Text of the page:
System Monitoring

Lately I’ve been experimenting with various different system monitoring, charting, alarming, etc solutions.

Some of the systems I’ve experimented with include:

  • Graphdat – Great upcoming product that provides an experience like no other.
  • Cacti – My current solution for monitoring internal SNMP systems.
  • Munin – Looked nice, but out-of-the box SNMP wasn’t so successful.
  • Graphene ontop of Graphite – Looks absolutely beautiful, but you essentially have to write (or find) your own data collectors for everything.
  • MRTG – my previous solution, and great for monitoring basic SNMP counters. Could no longer handle the size of my network storage – hence the search for a replacement.
  • New Relic – a little slow, and had some issues with their dashboards appearing / disappearing. No way to customize hostnames currently, which is annoying for anyone with even mild OCD

So far, I must say that the offering from GraphDat is simply amazing. Check it out for yourself below.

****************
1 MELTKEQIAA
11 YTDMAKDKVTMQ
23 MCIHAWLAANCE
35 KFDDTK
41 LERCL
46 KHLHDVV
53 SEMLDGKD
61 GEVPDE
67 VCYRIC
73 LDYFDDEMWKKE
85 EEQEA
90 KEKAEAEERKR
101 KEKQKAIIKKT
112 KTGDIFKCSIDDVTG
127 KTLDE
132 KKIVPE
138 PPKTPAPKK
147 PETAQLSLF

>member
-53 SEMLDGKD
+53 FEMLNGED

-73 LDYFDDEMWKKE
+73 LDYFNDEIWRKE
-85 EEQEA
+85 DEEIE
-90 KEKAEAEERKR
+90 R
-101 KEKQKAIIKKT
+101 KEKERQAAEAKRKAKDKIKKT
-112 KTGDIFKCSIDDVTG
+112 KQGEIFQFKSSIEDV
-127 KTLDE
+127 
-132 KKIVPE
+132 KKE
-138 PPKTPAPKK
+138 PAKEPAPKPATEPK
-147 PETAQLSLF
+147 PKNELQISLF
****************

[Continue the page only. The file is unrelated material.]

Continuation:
Adding SELinux policies for your apps

I recently had all sorts of nightmares trying to configure cacti to talk to haproxy, via an snmp perl-script. It turns out, the problem wasn’t the normal chmod fun, wrong paths, or anything like that. Instead it was a feature of some distros of Linux known as SELinux (Security Enhanced Linux).

The most confusing part, was that all the errors I was getting, were directing me at commands, and configs, that I’d already checked.


snmpbulkwalk -c public -v2c
# SNMPv2-SMI::enterprises.29385 = No Such Object available on this agent at this OID
perl /etc/snmp/
# Warning: no access control information configured.
# It's unlikely this agent can serve any useful purpose in this state.
# Run "snmpconf -g basic_setup" to help you configure the Haproxy.conf file for this agent.

Eventually, after 8 hours of scouring the interwebs, I sent an email off to the developer asking for help. Of course, I managed to discover the problem less than an hour after sending said email.

Regardless, at the end of the day, the following was the magic bullet I used to fix my problem:

setenforce Permissive
rm /var/log/audit/audit.log
service auditd restart
cat /var/log/audit/audit.log | audit2allow -M [filename]
semodule -i [filename].pp
setenforce Enforcing